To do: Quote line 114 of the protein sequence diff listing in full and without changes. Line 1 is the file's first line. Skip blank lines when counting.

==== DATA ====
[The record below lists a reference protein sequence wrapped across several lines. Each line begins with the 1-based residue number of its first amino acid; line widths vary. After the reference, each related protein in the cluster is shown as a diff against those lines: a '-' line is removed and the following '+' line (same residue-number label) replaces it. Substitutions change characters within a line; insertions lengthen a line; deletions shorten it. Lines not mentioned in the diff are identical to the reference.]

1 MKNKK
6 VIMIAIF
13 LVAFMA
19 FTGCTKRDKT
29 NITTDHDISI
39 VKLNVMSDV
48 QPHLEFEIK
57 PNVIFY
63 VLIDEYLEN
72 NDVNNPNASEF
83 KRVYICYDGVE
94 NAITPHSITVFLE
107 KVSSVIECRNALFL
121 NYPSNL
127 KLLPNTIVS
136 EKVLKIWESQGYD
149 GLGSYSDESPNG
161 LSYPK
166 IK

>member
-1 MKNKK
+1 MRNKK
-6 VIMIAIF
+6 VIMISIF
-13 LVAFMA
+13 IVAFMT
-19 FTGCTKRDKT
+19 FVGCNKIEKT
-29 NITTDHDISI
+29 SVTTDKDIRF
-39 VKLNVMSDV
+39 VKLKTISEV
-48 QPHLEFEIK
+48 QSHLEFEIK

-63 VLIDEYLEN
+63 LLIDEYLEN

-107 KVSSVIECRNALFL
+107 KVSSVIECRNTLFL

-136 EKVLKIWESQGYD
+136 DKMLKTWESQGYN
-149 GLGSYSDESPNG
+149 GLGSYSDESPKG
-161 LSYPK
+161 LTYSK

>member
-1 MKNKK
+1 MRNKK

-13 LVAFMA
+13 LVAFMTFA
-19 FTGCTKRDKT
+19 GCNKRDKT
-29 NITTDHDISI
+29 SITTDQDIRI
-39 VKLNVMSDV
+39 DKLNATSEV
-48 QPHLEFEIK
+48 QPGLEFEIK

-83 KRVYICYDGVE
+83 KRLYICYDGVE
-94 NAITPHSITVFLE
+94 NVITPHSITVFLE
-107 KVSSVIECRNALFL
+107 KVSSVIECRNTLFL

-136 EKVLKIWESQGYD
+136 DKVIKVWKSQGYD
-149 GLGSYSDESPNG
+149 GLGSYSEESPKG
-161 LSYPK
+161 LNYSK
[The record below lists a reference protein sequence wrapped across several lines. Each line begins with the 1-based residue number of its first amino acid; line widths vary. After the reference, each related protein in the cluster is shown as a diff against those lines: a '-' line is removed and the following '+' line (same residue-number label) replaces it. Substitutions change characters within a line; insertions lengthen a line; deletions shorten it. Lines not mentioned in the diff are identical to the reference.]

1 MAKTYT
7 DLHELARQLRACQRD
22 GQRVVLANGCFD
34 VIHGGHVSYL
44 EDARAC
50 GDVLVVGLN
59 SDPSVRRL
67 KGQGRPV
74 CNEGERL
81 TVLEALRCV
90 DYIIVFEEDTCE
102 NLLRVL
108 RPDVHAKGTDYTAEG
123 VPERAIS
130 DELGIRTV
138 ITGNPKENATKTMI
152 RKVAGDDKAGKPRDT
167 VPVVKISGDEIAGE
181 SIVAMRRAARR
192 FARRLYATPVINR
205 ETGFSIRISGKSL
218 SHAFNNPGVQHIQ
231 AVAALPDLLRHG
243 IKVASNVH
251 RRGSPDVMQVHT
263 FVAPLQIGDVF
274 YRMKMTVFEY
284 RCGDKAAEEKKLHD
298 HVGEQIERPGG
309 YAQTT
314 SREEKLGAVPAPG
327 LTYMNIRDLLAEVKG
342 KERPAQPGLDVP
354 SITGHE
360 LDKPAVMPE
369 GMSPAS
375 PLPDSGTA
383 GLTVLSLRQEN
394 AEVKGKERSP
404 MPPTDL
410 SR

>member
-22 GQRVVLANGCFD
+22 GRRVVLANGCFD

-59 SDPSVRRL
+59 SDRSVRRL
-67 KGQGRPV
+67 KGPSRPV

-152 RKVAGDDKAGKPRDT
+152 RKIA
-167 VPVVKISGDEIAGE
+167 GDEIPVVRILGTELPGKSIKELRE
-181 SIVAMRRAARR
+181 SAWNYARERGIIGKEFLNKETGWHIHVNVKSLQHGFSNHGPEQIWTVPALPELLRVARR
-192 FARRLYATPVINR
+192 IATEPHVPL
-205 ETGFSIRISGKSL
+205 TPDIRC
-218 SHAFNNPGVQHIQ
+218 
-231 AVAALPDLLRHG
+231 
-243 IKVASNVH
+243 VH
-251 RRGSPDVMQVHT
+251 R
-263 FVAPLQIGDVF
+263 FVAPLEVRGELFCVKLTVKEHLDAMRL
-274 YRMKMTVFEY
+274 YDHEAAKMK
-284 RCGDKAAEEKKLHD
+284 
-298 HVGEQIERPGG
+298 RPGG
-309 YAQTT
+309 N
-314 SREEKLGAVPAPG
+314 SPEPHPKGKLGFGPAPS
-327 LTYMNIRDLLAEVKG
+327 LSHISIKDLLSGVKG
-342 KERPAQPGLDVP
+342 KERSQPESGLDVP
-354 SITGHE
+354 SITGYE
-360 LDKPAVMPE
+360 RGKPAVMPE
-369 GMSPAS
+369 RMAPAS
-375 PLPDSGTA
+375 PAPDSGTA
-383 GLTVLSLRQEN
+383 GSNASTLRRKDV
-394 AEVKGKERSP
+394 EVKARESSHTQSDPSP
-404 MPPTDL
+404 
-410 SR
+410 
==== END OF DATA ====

-22 GQRVVLANGCFD